A comprehensive business continuity plan mandates the deployment of multiple data centers located far enough apart to protect against regional power failures and disasters. Synchronous remote data replication is the appropriate solution for organizations seeking the fastest possible data recovery, minimal data loss, and protection against database integrity problems. However, application performance is affected by the distance and latency between the data centers, which restricts the location of the data centers.
The main drawback of synchronous replication is its distance limitation. Fibre Channel, the primary enterprise storage transport protocol, is limited only by its physical-layer flow-control mechanism. However, latency becomes a problem because propagation delays lengthen with increased distance. Propagation delays can significantly slow down a system by forcing it to wait for confirmation of each storage operation at local and the remote sites. This means that the practical distance for synchronous replication is about 100 to 200 km, or 60 to 120 miles, depending on the application response time tolerance and other factors.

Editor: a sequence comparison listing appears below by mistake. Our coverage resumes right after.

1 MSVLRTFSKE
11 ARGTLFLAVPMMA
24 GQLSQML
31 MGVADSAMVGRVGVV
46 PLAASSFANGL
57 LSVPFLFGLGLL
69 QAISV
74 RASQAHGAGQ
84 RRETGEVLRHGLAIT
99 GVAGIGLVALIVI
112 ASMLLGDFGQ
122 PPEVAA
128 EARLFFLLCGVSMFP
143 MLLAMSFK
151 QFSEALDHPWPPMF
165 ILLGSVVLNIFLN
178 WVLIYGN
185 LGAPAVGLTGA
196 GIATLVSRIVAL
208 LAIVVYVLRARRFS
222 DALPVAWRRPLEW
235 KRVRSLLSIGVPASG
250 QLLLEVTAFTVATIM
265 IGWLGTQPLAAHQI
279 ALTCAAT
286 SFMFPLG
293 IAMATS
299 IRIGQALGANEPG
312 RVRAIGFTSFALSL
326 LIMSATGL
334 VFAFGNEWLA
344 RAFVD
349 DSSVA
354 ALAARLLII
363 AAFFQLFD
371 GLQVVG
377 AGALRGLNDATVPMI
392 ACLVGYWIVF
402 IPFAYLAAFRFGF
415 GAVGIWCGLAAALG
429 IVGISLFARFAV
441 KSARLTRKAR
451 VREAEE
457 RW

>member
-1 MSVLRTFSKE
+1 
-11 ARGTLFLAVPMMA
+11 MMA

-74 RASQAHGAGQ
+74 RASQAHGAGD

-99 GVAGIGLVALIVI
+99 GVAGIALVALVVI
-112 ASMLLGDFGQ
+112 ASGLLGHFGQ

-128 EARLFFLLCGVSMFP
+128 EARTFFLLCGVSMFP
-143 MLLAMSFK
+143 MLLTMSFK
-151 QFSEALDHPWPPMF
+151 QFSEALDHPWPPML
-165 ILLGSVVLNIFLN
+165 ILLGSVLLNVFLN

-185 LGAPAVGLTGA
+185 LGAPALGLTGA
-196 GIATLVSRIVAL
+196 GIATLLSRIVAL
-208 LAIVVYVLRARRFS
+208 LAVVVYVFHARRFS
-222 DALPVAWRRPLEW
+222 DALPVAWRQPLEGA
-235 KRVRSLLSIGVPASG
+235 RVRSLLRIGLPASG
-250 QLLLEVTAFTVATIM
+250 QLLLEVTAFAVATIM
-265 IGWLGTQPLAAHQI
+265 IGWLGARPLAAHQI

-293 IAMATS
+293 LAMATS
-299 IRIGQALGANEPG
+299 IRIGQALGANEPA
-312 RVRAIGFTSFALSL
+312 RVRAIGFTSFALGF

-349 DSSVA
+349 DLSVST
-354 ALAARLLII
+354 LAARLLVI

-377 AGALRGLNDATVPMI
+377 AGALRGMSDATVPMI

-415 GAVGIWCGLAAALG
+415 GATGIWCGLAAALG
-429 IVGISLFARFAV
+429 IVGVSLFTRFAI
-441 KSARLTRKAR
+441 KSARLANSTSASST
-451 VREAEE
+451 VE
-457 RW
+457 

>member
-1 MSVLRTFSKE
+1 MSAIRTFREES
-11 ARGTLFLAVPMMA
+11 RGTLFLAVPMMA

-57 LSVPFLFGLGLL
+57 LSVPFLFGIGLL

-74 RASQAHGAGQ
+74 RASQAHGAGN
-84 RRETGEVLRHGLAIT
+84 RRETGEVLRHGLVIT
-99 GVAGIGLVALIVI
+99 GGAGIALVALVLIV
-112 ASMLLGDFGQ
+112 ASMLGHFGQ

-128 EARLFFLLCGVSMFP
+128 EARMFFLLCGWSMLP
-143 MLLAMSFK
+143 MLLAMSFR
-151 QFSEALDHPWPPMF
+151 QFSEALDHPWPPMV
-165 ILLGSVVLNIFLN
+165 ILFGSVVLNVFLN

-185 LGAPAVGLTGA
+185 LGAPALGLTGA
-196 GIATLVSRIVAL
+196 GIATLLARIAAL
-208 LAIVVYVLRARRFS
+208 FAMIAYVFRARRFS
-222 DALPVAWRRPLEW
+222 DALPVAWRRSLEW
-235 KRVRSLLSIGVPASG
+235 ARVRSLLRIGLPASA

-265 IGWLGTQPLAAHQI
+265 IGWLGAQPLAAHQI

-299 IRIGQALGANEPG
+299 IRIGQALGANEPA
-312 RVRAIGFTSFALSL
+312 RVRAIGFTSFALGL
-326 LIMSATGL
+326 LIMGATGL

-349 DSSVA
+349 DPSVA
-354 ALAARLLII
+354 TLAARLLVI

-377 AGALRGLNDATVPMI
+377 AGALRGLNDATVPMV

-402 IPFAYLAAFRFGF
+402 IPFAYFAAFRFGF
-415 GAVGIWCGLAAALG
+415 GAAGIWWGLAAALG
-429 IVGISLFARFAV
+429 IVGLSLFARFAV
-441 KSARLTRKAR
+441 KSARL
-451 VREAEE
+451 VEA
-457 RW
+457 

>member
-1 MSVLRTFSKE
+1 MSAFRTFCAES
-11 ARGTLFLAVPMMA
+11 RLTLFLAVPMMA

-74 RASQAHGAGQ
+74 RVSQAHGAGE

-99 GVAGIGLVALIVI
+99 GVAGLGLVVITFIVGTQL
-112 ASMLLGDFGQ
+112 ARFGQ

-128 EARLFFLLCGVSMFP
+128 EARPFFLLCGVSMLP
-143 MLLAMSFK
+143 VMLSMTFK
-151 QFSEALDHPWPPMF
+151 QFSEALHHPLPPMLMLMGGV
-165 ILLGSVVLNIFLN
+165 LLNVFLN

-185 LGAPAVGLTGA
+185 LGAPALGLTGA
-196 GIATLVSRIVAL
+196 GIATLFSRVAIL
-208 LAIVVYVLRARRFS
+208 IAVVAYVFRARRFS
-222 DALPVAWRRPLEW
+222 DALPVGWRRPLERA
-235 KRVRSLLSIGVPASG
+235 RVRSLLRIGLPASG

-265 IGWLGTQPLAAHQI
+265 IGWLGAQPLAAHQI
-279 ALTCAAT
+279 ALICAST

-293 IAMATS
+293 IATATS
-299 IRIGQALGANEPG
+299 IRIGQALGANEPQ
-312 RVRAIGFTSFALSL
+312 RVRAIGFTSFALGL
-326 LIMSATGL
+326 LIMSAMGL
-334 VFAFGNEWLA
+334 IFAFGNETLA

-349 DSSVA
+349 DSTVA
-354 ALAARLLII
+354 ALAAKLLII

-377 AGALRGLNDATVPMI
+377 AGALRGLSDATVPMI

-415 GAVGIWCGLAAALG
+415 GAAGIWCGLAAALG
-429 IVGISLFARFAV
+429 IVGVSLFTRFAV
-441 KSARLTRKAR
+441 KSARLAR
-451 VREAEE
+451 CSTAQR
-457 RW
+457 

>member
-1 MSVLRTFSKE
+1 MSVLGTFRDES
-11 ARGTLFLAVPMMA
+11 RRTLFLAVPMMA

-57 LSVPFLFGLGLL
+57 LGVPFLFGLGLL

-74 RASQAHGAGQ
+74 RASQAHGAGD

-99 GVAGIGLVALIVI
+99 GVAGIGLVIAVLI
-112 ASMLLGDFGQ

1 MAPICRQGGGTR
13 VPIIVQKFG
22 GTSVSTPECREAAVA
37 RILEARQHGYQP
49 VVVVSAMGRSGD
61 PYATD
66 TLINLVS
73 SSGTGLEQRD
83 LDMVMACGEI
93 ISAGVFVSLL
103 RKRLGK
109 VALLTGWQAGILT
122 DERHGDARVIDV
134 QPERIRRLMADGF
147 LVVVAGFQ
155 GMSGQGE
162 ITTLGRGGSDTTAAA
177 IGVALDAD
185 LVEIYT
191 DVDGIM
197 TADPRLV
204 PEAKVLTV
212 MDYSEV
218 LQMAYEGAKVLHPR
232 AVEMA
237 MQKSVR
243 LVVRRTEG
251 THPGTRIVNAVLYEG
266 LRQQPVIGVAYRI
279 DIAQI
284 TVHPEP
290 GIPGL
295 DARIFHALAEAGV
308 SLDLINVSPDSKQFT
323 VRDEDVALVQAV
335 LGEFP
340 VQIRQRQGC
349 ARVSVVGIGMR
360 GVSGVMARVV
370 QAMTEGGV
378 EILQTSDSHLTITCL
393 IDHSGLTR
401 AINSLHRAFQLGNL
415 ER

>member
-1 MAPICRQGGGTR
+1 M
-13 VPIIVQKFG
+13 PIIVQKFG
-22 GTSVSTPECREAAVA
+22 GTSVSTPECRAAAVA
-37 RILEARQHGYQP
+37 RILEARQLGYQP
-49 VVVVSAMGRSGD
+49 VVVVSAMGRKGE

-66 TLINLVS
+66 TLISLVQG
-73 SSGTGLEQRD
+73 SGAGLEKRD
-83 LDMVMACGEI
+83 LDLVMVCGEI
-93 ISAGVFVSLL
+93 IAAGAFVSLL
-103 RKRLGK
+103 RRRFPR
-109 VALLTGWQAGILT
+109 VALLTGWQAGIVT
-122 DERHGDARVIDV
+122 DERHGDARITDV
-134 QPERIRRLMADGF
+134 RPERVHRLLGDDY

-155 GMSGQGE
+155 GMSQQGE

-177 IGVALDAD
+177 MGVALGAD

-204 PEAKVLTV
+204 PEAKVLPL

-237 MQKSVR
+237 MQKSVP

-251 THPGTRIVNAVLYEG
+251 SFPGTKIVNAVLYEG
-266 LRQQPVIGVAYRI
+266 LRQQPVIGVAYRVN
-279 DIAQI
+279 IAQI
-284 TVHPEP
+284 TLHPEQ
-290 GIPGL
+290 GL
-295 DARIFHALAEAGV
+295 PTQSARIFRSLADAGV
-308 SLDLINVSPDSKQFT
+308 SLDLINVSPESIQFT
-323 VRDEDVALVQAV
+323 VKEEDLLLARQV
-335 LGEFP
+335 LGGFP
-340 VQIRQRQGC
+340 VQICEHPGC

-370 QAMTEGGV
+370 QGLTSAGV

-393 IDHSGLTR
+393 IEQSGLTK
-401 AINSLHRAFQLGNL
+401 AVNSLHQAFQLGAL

Cisco® MDS 9000 I/O Accelerator (IOA) software offers traffic acceleration services capable of dramatically reducing application response time and increasing the distance for synchronous replication solutions. This document describes a joint Cisco and Hitachi Data Systems (HDS) test and shows how Cisco MDS 9000 IOA enhances the performance of the Hitachi TrueCopy Synchronous replication solution.